How long does it take to get over depression? (A full guide)

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In this post, we will be answering the question “how long does it take to get over depression”, a brief introduction about depression, it’s signs and symptoms, major classifications of depression, diagnosing depression, determinants of recovery from depression and some frequently asked questions related to the topic.

How long does it take to get over depression

  • At least 2 weeks for Clinical Depression
  • At least 2 years for Chronic Depression/ Persistent Depression
  • Around 8 months if the depressive episodes remain untreated.
  • A single depressive episode can last ranging from weeks to months depending on different factors.

Depression

Depression is a mood disorder where the individual experiences prolonged sadness, lethargic, worthiness, helplessness and melancholic that interferes or hampers their daily functioning.

The DSM 5 criteria for Depression is depressed mood or loss of interest during the same 2-week period coupled with weight loss, change in appetite, insomnia or hypersomnia, psychomotor agitation, feeling of worthlessness, lack of concentration and suicidal ideation.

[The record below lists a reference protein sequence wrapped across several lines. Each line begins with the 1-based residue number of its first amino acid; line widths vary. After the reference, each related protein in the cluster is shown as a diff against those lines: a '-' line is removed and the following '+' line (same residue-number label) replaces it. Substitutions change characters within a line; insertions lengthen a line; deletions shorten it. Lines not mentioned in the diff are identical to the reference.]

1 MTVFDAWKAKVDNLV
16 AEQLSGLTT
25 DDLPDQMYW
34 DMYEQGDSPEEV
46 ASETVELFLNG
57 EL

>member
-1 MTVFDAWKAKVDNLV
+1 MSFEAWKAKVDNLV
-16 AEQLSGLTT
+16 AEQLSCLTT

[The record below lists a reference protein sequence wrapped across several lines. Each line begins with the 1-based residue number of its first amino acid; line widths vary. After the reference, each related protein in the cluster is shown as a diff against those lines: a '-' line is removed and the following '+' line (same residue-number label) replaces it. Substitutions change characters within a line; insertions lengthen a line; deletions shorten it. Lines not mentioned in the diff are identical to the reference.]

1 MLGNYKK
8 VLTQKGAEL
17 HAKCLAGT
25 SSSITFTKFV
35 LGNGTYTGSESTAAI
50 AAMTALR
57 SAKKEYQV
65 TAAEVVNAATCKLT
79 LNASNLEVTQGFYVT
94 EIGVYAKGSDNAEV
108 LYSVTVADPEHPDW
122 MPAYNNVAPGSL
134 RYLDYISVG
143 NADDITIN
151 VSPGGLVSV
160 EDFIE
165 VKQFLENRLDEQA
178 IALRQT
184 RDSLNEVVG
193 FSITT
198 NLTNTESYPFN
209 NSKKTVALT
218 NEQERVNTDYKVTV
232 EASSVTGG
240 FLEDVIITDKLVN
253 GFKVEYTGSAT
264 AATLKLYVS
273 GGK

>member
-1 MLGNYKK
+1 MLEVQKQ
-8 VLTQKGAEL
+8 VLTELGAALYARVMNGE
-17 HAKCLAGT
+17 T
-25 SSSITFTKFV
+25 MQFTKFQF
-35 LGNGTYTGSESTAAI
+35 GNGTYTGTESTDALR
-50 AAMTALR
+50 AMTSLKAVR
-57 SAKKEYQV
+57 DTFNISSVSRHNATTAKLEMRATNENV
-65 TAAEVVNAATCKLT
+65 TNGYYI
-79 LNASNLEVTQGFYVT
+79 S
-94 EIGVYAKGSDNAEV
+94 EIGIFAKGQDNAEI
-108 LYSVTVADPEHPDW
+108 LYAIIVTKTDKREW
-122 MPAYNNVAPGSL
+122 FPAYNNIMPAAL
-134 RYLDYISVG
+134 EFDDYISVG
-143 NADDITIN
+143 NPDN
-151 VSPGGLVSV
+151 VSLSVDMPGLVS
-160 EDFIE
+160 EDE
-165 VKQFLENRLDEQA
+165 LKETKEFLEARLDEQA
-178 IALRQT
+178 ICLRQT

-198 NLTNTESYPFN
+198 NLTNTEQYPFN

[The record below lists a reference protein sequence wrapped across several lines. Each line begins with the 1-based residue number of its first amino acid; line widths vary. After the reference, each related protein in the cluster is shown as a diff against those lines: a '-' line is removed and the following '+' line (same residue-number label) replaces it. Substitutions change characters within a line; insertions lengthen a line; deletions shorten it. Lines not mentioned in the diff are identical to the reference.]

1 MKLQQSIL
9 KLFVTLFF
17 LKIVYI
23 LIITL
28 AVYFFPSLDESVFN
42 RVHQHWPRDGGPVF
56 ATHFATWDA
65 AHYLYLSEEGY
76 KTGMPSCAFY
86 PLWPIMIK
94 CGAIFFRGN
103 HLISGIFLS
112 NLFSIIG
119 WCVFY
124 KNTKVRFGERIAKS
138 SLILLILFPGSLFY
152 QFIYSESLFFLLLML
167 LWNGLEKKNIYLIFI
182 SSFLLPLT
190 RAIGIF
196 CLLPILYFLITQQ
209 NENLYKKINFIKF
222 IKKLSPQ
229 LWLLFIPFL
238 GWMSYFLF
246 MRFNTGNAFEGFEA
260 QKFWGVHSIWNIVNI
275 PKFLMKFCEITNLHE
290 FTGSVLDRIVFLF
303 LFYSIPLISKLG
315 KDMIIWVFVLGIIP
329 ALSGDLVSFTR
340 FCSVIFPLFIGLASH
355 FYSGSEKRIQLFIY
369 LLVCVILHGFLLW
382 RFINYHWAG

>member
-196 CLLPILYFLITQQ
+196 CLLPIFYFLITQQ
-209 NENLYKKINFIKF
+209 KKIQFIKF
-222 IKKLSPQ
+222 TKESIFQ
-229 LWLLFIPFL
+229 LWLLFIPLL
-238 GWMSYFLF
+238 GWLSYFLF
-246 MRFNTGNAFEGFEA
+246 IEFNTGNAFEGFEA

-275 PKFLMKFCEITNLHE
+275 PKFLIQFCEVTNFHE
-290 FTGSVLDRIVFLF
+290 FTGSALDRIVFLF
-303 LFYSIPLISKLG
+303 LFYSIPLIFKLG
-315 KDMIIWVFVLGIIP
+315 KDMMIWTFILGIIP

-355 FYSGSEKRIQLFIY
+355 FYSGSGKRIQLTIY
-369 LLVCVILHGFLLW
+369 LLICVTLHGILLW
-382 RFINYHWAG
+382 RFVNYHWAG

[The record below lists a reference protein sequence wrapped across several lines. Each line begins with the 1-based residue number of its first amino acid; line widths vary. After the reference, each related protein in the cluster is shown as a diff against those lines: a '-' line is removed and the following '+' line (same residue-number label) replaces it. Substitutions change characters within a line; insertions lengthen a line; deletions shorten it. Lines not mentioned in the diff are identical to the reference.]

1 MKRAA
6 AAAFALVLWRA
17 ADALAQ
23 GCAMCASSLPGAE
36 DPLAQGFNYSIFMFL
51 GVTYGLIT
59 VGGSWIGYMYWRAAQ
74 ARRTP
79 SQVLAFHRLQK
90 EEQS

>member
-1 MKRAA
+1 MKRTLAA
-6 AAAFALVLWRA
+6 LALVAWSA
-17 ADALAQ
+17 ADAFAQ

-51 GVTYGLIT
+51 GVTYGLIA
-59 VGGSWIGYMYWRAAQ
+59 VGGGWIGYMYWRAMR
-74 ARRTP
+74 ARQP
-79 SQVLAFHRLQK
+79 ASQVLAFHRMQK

Classification of Depression

Based on the severity of the symptoms and their duration, two major types of depression are Major Depressive Disorder or Clinical Depression and Chronic Depressive Disorder/ Dysthymia. Apart from these, there are Bi-Polar Disorder and Seasonal Affective Disorder.

Major Depressive Disorder

To be diagnosed with MDD, there should be five depressive symptoms that last for at least 2 weeks. Adding onto that, there should either be a depressed mood or loss of interest. MDD is a periodic or episodic disorder where the symptoms go on and off over time. Along with it, suicide ideation and thought of death are common.